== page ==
Using 'gene drive' technology, scientists have created mosquitoes with malaria-resistant genes that could spread rapidly into wild mosquito populations, potentially wiping out the disease in some areas.
Researchers at the University of California, Irvine, used genome-editing on mosquito eggs to bypass standard patterns of inheritance, ensuring that all offspring inherited the resistance genes, rather than just half, as would normally be expected. In the lab, they were able to spread the malaria-resistance genes to 99.5 percent of mosquitoes.
'Strains based on this technology could have a major role in sustaining malaria control and elimination as part of the eradication agenda,' Professor Anthony James of the University of California, Irvine, told the Guardian.
Professor James's team had previously bred mosquitoes to carry a gene to make antibodies against the malaria parasite Plasmodium falciparum. But they had no way of transmitting the gene into a wild population since the gene could only be inherited 50 percent of the time.
But in January of this year researchers at the University of California, San Diego, demonstrated a way of using CRISPR/Cas9 technology to create a gene drive in fruit flies. The two teams then collaborated in this latest study on mosquitoes, which was published in PNAS.
Just as with humans, a mosquito larva inherits one chromosome each from its father and mother. The gene-drive technology ensures that the malaria-resistance gene gets copied over from one chromosome to the other once the egg is fertilised. They also added a tracer gene to give the offspring red fluorescent eyes so that the genetically modified offspring could be easily identified.
The team worked with the Asian mosquito species Anopheles stephensi, which is responsible for a large proportion of malaria cases in the continent. Globally, there are around 200 million cases of malaria in and over 400,000 deaths each year.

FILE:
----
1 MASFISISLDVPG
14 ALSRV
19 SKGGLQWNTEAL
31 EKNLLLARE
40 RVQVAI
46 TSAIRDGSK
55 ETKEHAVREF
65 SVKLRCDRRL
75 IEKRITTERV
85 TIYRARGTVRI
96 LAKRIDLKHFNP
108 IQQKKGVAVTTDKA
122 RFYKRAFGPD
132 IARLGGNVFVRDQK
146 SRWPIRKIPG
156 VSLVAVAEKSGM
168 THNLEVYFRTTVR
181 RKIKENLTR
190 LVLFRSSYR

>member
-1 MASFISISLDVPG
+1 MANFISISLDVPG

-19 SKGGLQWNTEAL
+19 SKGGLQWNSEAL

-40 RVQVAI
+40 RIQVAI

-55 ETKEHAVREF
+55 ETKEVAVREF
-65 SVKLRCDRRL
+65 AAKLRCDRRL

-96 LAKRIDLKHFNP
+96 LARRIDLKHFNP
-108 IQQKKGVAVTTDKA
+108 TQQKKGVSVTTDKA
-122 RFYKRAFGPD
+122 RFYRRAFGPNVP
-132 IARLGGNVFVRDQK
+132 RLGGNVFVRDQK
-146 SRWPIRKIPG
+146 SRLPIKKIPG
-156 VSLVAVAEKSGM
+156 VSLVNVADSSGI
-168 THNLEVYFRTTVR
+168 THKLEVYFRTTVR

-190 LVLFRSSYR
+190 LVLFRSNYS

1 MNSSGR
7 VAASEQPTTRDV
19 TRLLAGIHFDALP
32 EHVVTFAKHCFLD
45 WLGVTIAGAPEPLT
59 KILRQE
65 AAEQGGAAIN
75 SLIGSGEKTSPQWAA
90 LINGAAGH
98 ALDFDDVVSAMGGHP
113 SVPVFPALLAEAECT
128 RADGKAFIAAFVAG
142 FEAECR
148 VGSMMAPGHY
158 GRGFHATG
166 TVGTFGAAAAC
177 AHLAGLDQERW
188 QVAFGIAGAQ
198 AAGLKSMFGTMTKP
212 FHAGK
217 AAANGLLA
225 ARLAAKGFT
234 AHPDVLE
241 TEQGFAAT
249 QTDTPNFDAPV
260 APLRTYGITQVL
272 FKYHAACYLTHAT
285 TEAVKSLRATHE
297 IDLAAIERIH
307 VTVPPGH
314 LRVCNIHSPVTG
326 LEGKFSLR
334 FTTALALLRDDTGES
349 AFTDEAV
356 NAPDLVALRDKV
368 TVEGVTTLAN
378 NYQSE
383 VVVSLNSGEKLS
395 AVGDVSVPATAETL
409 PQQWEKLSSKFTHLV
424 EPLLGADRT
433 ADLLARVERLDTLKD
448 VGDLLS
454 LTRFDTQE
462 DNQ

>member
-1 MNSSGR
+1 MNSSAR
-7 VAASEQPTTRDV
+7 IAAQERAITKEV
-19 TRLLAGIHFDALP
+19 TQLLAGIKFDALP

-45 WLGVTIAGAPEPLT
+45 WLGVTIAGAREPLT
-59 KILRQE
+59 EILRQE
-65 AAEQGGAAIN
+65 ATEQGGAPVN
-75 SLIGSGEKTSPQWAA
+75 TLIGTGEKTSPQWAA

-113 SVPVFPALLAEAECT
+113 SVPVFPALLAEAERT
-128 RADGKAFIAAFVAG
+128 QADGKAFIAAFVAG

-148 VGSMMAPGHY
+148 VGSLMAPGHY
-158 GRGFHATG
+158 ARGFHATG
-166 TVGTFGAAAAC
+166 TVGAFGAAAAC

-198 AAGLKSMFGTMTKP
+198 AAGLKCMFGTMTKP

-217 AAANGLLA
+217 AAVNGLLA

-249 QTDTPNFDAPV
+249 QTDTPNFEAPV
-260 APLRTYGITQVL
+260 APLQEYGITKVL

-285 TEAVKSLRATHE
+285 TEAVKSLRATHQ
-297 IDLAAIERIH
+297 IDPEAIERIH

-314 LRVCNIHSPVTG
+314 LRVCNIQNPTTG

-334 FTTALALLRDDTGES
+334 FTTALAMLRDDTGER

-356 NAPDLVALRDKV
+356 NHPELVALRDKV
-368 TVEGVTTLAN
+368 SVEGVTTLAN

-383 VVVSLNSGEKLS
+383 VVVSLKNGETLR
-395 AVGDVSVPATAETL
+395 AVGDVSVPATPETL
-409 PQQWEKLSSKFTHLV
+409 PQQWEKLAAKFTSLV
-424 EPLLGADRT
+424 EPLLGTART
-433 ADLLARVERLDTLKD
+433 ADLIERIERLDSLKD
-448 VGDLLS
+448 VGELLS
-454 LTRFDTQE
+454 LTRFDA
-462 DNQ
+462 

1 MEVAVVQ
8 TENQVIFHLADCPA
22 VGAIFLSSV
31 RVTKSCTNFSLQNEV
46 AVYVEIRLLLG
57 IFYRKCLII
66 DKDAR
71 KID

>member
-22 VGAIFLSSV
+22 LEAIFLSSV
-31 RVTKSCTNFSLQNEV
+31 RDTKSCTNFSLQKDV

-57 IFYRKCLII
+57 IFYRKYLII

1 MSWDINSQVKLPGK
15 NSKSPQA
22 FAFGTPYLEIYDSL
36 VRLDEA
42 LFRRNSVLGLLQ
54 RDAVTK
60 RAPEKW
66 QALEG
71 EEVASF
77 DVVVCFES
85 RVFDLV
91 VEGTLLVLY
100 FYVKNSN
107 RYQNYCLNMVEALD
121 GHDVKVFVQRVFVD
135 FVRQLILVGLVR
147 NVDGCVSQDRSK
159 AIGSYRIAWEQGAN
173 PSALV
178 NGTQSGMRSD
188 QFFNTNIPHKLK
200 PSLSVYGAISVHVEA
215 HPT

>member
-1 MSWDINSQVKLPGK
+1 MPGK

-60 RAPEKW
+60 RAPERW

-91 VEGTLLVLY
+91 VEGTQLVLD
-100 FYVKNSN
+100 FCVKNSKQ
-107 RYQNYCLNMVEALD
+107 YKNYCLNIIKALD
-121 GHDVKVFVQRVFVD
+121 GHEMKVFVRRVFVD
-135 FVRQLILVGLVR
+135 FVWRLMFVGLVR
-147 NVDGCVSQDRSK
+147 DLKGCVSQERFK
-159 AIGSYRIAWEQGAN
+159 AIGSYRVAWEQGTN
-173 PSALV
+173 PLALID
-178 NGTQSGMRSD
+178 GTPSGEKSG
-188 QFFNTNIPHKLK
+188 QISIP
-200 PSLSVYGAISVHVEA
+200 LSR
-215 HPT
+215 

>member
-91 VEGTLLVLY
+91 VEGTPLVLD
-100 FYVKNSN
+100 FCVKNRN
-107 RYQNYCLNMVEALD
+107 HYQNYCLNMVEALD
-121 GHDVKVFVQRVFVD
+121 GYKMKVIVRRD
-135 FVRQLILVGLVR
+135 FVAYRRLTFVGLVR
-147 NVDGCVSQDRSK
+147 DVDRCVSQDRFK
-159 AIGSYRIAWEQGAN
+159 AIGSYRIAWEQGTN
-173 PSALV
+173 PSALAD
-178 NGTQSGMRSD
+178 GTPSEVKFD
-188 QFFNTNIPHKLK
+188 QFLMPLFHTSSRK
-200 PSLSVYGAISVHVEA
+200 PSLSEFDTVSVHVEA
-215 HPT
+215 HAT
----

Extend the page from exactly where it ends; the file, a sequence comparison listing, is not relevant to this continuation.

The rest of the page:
The approach has its critics, who fear that the accidental release into the wild of gene drive organisms could lead to an irreversible ecological disaster. In August, a group of scientists wrote in Science, warning of the potential dangers of this new technology and calling for safety measures to be put in place.
Dr Simon Bullock, a geneticist at the MRC's Laboratory of Molecular Biology in Cambridge, was one of those who cautioned against the technology.
'Accidental or malicious release of a gene drive system into the wild could have unpredictable ecological consequences and thus researchers must use multiple safeguards that are robust to human error and nefarious actions,' he told the Guardian.
However, Dr Bullock said that California scientists had not mentioned any such safeguards in their PNAS paper. 'Given the highly sensitive nature of this technology and their call for transparency in this area of research, I'm flabbergasted that the authors have not disclosed in the publication detailed information on the containment procedures used in this study and how they were evaluated.'
Professor James said that while field tests could be ready within a year, he does not plan to carry them out any time soon. 'It's not going to go anywhere until the social science advances to the point where we can handle it,' he told Scientific American. 'We're not about to do anything foolish.'